The world after Covid-19

J Mulraj | Updated on April 04, 2020 Published on April 03, 2020

A worker cleans a railway coach, to be used as an isolation ward for Covid-19 patients, in Patna. - PTI

The Covid-19 virus is a message from God (or, for atheists, Nature) to humankind to introspect and change its ways. Let’s hope the message is received. The world will be a very different place once this pandemic blows over, as it shall be.

Before sharing thoughts on the post Covid-19 scenario, a few important events that occurred last week.

First, the merger of public sector banks to create larger entities capable of funding corporate India’s needs, took effect. There are now 12 PSU banks left; and the consolidation exercise will continue after the Covid-19 issue has been tackled. The merger has some positive impact, for example, a larger bank would have more resources to lend to corporate India, and to buy new technologies for risk management. On the flip side, there’s a need for local banks that can do more personal banking, to meet the needs of individuals and micro, small and medium enterprises (MSMEs).

Second, reposing great faith in equity mutual funds, individual investors poured over ₹10,796 crore in to open-ended equity funds in February (the highest-ever) through the SIP route, according to a Crisil analysis. The fall in stock prices, plus unattractive interest rates, attracted them to equity. Such continuing inflows will provide support to the Indian markets.

Third, Abbot has launched a test kit for Covid-19 that can give results in five minutes.. This is needed most urgently because India has not conducted enough tests. Testing, and then tracking, are major steps toward containing the spread of Covid-19. It is heartening that Niti Aayog is working on developing an app that would be downloadable on smart phones.

China and Singapore had both developed such apps, which were used to good effect. It can help in warning those who, with the help of the app, were found to be in proximity of a person later discovered to have had Covid. The Government is also trying to get more ventilators in case of a surge in cases.

So, what will the world look like after the crisis is medically tackled?

Will others, including animals be treated with respect?

The polity, encouraged by the Military Industrial Complex (MIC) has treated other nations with disdain, with Trump going around unilaterally breaking treaties with Iran, Russia and Canada/Mexico, using America’s economic and military strength to arm twist others. The Syrian crisis was a created one; the stated reason for bombing Syria was a fake narrative of chemical attacks by Assad but its more likely due to his refusal to allow a gas pipeline to pass through, to provide Qatari gas to Europe. The bombing, however, led to mass migration to Europe and has severely weakened Europe’s ability to handle the crisis.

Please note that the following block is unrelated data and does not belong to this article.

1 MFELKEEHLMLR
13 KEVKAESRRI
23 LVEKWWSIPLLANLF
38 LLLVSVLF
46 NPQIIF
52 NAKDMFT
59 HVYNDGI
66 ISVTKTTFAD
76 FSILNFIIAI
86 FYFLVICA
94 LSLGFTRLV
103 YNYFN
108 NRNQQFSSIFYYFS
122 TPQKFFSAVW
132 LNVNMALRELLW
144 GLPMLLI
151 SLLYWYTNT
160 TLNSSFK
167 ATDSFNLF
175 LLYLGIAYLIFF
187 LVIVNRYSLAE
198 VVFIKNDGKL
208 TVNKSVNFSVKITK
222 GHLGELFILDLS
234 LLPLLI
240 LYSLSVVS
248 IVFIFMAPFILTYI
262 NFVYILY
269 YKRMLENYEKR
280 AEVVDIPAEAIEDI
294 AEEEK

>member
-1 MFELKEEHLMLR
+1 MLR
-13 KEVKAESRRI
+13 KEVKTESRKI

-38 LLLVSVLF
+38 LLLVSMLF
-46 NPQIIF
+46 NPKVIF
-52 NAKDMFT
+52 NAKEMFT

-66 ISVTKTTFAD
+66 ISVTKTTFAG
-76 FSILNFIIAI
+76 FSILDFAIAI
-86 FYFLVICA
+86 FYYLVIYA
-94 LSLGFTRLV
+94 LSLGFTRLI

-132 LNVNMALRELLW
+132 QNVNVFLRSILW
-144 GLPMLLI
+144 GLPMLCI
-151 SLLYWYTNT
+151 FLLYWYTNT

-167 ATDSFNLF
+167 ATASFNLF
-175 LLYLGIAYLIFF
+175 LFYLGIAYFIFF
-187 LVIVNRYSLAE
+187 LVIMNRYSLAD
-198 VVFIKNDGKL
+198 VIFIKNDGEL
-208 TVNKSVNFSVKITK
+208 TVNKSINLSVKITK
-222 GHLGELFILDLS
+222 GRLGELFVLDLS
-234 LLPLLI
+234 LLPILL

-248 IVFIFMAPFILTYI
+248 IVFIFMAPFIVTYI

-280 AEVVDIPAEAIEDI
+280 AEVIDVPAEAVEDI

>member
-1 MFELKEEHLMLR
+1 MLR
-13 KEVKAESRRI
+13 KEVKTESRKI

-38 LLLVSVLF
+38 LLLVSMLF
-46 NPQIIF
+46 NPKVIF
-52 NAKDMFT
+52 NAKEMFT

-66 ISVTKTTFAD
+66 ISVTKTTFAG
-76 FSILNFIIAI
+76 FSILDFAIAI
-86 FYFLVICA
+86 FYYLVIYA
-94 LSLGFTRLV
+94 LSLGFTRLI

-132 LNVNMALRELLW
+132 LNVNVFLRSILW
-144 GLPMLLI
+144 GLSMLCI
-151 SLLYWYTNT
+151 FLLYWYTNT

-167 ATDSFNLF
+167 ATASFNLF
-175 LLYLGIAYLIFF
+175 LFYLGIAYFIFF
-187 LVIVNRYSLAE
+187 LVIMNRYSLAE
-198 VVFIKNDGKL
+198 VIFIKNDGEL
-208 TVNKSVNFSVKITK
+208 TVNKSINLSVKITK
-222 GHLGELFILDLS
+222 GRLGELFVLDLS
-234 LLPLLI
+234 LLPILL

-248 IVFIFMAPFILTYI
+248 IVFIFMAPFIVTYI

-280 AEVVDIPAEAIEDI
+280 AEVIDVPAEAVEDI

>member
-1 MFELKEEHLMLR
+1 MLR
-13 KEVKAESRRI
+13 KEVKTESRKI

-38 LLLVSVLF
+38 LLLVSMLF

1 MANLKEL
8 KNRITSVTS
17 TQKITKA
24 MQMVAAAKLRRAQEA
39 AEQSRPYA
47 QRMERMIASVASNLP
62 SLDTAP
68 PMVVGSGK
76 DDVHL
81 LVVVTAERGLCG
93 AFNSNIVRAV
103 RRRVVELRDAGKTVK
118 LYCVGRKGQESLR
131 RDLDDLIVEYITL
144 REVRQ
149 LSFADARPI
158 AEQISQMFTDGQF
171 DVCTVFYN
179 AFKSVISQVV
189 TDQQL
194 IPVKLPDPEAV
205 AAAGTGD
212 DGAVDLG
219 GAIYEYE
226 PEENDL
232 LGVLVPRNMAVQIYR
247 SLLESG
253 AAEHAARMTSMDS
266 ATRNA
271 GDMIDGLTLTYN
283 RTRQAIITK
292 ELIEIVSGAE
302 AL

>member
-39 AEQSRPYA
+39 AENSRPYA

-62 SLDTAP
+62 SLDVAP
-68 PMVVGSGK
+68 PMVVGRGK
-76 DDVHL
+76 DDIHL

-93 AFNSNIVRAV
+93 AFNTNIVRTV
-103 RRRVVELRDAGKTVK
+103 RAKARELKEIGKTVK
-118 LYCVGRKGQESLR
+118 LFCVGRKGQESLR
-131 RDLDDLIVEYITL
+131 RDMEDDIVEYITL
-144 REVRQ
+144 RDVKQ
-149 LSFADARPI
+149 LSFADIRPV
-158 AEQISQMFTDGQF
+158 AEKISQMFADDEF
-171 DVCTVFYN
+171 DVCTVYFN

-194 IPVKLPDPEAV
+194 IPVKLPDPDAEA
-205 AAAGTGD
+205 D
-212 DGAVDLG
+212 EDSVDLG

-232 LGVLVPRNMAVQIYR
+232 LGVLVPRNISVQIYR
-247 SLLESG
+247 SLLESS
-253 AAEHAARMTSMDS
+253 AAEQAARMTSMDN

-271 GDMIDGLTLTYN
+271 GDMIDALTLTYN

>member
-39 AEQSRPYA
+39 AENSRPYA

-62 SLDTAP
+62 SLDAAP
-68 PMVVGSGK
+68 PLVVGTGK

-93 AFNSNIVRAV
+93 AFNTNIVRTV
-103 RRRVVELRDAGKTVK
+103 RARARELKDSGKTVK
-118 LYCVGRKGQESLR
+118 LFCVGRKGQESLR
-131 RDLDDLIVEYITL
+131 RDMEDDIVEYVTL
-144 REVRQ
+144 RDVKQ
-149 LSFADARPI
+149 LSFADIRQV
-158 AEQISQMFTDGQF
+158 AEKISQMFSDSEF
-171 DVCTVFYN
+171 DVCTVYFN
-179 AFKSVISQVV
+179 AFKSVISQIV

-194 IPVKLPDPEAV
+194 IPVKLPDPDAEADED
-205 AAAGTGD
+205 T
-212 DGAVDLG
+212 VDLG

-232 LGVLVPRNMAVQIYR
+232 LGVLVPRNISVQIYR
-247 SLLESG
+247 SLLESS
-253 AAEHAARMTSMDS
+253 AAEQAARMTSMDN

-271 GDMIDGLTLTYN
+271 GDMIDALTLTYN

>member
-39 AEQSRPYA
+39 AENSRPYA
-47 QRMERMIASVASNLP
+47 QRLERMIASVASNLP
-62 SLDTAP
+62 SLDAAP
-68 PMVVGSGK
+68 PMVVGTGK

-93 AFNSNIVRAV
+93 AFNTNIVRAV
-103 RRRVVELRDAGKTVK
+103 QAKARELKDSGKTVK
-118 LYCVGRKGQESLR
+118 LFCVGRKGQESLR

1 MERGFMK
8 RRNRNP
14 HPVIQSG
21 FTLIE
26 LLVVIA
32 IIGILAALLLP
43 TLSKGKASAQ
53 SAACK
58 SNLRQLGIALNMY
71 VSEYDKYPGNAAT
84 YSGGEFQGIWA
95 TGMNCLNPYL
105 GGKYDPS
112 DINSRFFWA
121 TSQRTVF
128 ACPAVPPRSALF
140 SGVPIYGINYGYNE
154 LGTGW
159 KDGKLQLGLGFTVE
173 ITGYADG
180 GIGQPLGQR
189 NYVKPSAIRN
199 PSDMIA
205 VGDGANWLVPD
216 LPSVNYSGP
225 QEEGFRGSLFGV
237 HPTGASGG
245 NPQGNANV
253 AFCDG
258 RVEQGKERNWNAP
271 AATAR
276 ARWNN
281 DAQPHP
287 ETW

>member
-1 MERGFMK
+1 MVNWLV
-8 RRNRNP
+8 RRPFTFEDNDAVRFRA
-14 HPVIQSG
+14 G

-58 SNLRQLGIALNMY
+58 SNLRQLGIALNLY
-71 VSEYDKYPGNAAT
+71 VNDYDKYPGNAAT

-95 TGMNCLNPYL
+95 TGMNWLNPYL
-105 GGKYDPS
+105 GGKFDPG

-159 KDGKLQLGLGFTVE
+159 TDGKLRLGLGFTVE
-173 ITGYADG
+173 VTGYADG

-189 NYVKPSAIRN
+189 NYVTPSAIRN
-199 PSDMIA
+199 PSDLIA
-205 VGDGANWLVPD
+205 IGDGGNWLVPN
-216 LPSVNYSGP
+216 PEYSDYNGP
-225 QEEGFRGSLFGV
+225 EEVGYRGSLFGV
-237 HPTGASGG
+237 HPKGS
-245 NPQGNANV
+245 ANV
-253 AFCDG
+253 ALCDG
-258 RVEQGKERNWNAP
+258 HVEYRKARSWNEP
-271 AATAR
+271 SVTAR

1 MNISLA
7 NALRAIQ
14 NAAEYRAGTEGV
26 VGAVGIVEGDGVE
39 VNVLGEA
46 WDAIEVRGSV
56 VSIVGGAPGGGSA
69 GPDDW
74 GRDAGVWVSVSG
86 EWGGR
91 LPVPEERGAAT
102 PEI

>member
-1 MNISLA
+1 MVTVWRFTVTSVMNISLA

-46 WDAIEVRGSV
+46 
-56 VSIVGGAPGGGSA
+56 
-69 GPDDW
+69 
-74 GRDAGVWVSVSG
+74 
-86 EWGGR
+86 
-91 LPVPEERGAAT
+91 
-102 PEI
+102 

Similarly, animals. Covid is a zoonotic disease (that is, spread from animals to humans) probably because bats were eaten by the Chinese. The human system does not have the ability to counter diseases some animals have acquired. The IME (Institution of Mechanical Engineers), states that 5-20 thousand litres of water are needed to produce 1 kg of meat but 500-4,000 litres to produce a kg of wheat [3]. Water is the next oil; it is scarce.

Gauden Galea of WHO says that ‘as long as people eat meat there is going to be some risk of infection’.

It is great to see Russia and China (even Cuba with doctors) help Italy and America in the fight against Covid-19.

One hopes this joint humanitarian effort will be remembered after Covid-19 is controlled, and it will result in a greater respect of all nations, of the environment, and of other species.

Will we revert to stakeholder capitalism or continue shareholder capitalism?

Under the former, all stakeholders were given equal importance. Japan and Germany successfully used it and their economic growth in the 80s threatened America’s hegemony. America responded with shareholder capitalism, in which providers of capital were paramount, and interests of employees, customers, and suppliers were secondary. This led to over-growth and over-exploitation of natural resources, which, in turn, led to the environmental crisis and to the stretching of supply chains. This may be reviewed after the crisis.

Many other changes too will take place, including in the personal space.

The worst is not over yet. But thanks to the continuing inflow into equity mutual funds, the downside would be less severe. Time to start identifying stocks to buy when the end of the tunnel seems to appears nigh.

The writer is India Head — Finance, Asia/Haymarket. The views are personal.

Published on April 03, 2020

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